AMLC steps up fight vs terror financing

The Philippine Star
AMLC steps up fight vs terror financing
Mel Georgie Racela, executive director of the AMLC Secretariat, issued Regulatory Issuance 4 regarding the freeze order for potential target matches under the United Nations Security Council (UNSC) consolidated lists.
Geremy Pintolo / File

MANILA, Philippines — The Anti-Money Laundering Council (AMLC) has stepped up its campaign against dirty money and financing of terrorism in the country in its bid to avoid the gray list of Paris-based global watchdog Financial Action Task Force (FATF).

Mel Georgie Racela, executive director of the AMLC Secretariat, issued Regulatory Issuance 4 regarding the freeze order for potential target matches under the United Nations Security Council (UNSC) consolidated lists.

Racela said the AMLC has promulgated the sanction guidelines related to terrorism and terrorism financing in accordance with Republic Act 10168, also known as the Terrorism Financing Prevention and Suppression Act of 2012 (TFPSA).

He added the regulatory issuance would assist covered persons under the RA 9160 or the Anti-Money Laundering Act of 2001 in the implementation of the targeted financial sanctions requirements.

The guidelines, according to the AMLC, would help the country adhere to international commitments to combat financing of terrorism particularly to the International Convention for the Suppression of the Financing of Terrorism as well as other binding terrorism related resolutions of the UNSC.

Racela said the guidelines reinforce the fight against terrorism by preventing and suppressing the commission through freezing and forfeiture of property of funds while protecting human rights.

The guidelines authorize the AMLC, either upon its own initiative or at the request of the Anti-Terrorism Council (ATC), to issue an ex parte order to freeze without delay property or funds that are in any way related to financing of terrorists or acts of terrorism, property or funds of any person, terrorist organizations in relation to whom there is probable cause to believe that they are committing or attempting to participate in or facilitating the financing of terrorism.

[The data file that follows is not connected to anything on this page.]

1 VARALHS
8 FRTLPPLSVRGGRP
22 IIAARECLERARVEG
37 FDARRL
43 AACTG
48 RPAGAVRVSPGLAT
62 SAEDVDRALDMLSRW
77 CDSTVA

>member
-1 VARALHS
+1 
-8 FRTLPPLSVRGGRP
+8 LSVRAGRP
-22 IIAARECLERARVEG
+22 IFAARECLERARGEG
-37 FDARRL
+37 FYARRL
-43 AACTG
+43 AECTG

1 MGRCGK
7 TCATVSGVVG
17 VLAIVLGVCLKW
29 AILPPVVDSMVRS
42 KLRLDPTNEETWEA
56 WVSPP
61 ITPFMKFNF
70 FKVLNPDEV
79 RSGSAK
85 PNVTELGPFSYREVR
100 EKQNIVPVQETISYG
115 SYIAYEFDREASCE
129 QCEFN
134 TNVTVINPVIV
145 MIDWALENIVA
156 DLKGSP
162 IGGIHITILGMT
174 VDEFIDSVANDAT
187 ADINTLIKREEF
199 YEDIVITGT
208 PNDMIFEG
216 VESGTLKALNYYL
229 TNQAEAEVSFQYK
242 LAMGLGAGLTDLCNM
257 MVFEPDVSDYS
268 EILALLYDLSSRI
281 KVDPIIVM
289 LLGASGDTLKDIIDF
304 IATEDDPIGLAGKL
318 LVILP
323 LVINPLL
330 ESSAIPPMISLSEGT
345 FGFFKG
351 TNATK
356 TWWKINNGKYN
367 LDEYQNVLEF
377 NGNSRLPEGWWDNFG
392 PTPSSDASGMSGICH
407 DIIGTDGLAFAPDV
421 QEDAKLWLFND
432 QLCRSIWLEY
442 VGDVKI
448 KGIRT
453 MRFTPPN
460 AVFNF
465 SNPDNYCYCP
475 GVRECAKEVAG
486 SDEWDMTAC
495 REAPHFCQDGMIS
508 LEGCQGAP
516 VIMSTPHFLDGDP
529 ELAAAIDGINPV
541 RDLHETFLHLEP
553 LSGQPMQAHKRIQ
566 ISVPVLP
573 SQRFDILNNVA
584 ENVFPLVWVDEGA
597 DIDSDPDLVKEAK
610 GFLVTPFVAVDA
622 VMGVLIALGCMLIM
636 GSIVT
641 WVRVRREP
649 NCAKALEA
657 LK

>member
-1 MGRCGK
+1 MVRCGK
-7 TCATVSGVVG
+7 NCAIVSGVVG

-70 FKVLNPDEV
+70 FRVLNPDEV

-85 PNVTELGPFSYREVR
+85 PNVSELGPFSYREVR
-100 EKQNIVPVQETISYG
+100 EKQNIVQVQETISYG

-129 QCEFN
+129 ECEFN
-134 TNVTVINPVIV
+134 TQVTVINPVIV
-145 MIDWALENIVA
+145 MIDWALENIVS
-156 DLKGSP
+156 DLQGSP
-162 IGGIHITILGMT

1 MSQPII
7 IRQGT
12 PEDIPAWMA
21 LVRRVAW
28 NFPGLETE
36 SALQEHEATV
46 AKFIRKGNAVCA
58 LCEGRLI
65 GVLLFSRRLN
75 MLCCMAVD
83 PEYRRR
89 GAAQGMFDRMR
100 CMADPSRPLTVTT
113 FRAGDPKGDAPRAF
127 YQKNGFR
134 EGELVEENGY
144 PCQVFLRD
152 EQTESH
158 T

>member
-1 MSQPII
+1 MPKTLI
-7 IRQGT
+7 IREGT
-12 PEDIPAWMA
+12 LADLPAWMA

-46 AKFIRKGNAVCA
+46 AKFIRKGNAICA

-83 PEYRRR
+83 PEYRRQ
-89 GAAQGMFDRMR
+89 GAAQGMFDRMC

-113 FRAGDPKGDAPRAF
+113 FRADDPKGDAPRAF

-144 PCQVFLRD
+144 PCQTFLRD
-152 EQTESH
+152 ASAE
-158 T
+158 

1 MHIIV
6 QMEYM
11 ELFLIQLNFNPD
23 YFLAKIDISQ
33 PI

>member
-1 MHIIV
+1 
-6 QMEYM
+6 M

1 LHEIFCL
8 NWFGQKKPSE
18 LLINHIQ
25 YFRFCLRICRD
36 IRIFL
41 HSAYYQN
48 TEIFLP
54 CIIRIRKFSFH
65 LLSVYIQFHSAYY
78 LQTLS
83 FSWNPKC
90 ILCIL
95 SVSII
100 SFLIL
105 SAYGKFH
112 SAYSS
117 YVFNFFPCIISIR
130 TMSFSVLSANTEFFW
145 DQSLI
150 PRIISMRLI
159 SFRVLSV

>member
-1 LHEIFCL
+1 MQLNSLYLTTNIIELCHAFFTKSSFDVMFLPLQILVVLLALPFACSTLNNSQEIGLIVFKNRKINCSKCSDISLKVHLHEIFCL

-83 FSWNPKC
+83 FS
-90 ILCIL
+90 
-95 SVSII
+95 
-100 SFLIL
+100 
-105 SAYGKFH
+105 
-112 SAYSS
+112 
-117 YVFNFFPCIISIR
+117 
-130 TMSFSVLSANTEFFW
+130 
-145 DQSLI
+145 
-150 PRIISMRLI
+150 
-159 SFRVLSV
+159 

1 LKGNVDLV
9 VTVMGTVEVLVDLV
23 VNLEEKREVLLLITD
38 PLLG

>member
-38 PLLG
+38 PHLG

“The AMLC, consistent with the Philippines’ international obligations, shall be authorized to issue a freeze order with respect to property or funds of a designated organization, association, group or any individual to comply with binding terrorism-related resolutions,” Racela said.

He added the freeze order would be until the basis for the issuance thereof shall have been lifted.

“During the effectivity of the freeze order, an aggrieved party may, within 20 days from issuance, file with the Court of Appeals a petition to determine the basis of the freeze order according to the principle of effective judicial protection,” he said in the issuance.

Latest data showed the collaboration between the AMLC and other law enforcement agencies resulted in over P1 billion worth of assets frozen from January 2018 to July 2019.

Frozen assets include P52 million worth of terrorism funds, while estimated assets subject to civil forfeiture has reached over P600 million.

The AMLC is pushing for the enactment of the Anti-Terror Act of 2020 as well as amendments to the AMLC to prevent sanctions form the FATF once the Philippines is included in the gray list.

The country’s observation period has been extended to February next year due to the COVID-19 pandemic and the AMLC is required to submit a comprehensive report on the progress in implementing the recommended actions after a review in April.

The FATF would decide in June 2021 instead of February 2021 whether or not the Philippines would be included in the watchdog’s gray list.

The Philippines was blacklisted by the FATF in 2000 for failing to address “dirty” money issues. This paved the way for the enactment of Republic Act 9160 or AMLA in 2001.

The country was subsequently removed from the blacklist in February 2005. It narrowly avoided being placed on blacklist in 2012 as it criminalized terrorist financing and pursued quicker freezing of suspect accounts.

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